One of the mysteries of the English language finally explained.
A jelly-like sweet in the stylized shape of a baby.
- ‘In recompense, he was given a free chicken salad sandwich and all the jelly babies he could eat.’
- ‘Every pint of lager or cider, or every bottle of alco-pop has more calories than a pack of Maltesers or a KitKat, or 10 jelly babies.’
- ‘He pulled a bag of lollies out from his bag, it was a red packet filled with mixed snakes, jelly babies, frogs and many other sweet treats to eat.’
- ‘And we did have a bag of jelly babies for pudding.’
- ‘We know you are said to like jelly babies, but what do you think about politics?’
- ‘I continued to sniff away and although it still didn't resemble anything edible, I didn't even think about chocolate or jelly babies all afternoon.’
- ‘Most have been of a technical nature, but one new idea possibly not seen before at Threshfield is the introduction of jelly babies at half-time.’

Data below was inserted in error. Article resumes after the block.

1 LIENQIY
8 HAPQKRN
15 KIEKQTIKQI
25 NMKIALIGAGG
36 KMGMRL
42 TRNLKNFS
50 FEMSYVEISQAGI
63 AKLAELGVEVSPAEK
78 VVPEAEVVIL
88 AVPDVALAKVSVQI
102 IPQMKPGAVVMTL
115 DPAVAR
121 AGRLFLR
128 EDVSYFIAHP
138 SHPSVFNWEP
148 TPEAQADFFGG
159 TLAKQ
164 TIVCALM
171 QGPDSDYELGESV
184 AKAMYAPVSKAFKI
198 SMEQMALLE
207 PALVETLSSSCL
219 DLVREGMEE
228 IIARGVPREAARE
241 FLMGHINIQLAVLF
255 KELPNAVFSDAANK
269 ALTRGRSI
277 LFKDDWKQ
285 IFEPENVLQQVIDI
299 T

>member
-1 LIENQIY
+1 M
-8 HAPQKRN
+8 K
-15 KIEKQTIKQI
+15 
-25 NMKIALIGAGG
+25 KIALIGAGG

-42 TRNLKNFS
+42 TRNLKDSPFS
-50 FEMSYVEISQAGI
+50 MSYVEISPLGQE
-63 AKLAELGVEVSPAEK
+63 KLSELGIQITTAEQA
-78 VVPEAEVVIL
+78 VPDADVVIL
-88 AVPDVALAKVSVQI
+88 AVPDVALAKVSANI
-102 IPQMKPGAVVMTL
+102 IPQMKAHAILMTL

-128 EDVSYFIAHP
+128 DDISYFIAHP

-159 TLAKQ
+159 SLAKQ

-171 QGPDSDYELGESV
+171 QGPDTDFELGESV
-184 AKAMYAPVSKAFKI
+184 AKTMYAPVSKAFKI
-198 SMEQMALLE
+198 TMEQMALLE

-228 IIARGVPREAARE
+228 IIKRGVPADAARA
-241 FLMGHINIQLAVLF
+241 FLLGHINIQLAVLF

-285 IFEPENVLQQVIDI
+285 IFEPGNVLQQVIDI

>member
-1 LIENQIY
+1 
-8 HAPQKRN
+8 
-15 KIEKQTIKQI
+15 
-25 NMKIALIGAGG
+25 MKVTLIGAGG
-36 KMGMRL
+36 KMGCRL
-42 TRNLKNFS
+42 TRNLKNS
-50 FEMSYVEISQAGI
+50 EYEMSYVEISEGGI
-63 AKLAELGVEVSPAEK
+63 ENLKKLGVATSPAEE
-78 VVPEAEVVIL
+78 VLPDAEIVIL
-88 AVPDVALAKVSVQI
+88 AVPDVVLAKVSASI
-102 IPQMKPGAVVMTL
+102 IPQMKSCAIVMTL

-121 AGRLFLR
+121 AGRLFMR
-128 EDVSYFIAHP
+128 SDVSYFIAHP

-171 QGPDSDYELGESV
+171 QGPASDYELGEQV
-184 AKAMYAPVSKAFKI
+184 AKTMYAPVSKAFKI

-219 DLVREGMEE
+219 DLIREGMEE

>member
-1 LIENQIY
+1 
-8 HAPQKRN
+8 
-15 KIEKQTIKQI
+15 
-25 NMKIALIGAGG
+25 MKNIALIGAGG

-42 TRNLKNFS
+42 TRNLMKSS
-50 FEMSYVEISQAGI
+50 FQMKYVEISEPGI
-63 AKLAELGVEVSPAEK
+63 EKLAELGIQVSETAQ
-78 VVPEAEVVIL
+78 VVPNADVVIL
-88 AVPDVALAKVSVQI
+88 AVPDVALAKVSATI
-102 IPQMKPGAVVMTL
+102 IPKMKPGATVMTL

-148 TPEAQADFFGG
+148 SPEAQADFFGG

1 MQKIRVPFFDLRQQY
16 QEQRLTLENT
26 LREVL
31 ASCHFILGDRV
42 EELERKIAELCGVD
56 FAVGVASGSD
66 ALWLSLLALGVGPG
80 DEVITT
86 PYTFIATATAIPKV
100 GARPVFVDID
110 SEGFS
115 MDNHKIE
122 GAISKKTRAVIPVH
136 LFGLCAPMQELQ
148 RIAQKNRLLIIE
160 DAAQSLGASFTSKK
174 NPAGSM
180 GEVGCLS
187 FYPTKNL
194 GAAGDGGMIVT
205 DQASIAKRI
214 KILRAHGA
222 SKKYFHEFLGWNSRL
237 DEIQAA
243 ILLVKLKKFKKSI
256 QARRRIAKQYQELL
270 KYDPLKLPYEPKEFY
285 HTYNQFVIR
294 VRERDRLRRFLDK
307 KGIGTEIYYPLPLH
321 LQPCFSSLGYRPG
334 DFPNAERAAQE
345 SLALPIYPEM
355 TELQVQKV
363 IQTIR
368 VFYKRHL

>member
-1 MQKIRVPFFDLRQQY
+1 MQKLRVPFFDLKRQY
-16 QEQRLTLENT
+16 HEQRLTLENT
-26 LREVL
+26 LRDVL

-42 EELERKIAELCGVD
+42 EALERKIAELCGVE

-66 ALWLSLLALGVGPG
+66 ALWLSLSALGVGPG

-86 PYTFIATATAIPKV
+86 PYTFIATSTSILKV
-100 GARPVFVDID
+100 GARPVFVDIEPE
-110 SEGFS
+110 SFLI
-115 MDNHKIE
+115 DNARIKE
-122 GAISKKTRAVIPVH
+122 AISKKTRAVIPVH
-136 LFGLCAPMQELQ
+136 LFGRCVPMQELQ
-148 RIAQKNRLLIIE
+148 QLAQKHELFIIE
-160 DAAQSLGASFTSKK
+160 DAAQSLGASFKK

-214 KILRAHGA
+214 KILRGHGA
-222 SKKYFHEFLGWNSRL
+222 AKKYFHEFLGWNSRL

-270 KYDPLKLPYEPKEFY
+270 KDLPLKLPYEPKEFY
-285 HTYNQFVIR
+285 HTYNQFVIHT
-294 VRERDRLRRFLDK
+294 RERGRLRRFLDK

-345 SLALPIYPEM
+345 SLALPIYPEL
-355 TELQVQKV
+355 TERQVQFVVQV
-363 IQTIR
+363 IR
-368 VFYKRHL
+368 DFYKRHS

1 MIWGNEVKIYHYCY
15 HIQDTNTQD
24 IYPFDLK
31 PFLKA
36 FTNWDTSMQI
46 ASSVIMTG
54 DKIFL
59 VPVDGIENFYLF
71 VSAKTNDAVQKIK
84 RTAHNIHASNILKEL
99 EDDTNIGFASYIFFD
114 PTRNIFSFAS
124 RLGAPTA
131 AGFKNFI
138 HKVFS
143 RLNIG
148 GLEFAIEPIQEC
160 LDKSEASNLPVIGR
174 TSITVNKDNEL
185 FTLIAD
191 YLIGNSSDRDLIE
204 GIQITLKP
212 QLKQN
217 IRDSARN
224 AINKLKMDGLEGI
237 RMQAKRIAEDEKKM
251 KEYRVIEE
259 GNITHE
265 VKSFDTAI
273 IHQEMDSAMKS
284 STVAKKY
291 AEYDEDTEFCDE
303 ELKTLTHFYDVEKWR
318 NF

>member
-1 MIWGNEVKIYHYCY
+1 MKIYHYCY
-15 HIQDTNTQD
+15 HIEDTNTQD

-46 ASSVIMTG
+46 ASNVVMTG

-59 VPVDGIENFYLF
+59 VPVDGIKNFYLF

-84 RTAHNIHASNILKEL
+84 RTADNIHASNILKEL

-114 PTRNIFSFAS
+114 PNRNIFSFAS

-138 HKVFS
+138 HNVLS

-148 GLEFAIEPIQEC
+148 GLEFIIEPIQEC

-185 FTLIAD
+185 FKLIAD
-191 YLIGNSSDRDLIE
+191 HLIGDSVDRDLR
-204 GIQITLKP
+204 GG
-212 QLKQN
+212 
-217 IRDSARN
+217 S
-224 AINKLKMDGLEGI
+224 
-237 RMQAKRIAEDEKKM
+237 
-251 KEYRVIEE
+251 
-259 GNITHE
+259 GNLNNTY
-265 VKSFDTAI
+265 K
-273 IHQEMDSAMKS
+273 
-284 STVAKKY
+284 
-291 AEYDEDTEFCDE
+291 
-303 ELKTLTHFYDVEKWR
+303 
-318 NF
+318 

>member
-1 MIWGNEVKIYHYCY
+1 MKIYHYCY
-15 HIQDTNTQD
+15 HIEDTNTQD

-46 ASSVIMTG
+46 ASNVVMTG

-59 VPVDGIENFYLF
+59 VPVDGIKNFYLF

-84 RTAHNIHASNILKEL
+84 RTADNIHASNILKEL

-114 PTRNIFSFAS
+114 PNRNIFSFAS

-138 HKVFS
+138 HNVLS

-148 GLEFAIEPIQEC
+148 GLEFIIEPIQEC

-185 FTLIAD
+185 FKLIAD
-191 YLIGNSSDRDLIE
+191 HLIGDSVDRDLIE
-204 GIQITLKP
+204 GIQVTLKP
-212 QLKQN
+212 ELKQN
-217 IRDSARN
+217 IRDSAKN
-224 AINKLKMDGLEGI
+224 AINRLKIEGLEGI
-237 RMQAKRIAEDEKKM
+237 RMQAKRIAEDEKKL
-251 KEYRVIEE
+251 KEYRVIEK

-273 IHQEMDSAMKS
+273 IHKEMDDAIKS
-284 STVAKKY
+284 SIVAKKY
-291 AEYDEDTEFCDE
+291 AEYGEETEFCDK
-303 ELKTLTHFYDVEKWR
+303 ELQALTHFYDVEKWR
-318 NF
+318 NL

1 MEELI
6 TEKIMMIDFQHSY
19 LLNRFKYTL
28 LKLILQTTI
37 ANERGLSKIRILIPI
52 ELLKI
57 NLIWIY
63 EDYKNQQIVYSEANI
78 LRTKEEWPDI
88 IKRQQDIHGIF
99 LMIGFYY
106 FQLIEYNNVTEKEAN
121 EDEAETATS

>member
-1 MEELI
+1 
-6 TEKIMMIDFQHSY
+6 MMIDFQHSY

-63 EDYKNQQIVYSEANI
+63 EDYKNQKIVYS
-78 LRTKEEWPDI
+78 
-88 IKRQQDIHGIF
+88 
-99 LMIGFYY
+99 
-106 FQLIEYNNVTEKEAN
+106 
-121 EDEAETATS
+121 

- ‘In their hands they were holding wine gums, jelly babies, digestive biscuits and, in one case, cocktail sausages.’
- ‘Harriet manages to pick a seat covered in melted jelly babies.’
- ‘Sara said: ‘On the race day I can only eat jelly babies for some reason.’’
- ‘They are running a promotion on some kind of jelly baby / wine gum hybrid, ‘with real wine!’’
- ‘‘I've eaten enough for three days,’ I said scoffing some orange jelly babies.’
- ‘In an instant the smell of stale jelly babies reached his nose, he turned towards me and I was able to pull him out of the inner coven's reach.’
- ‘I've only just discovered how delicious jelly babies are here in the UK.’
- ‘Certain toffees are enjoyed for their chewy or stretchy texture, and rituals develop around other sweets - such as biting the heads off jelly babies.’
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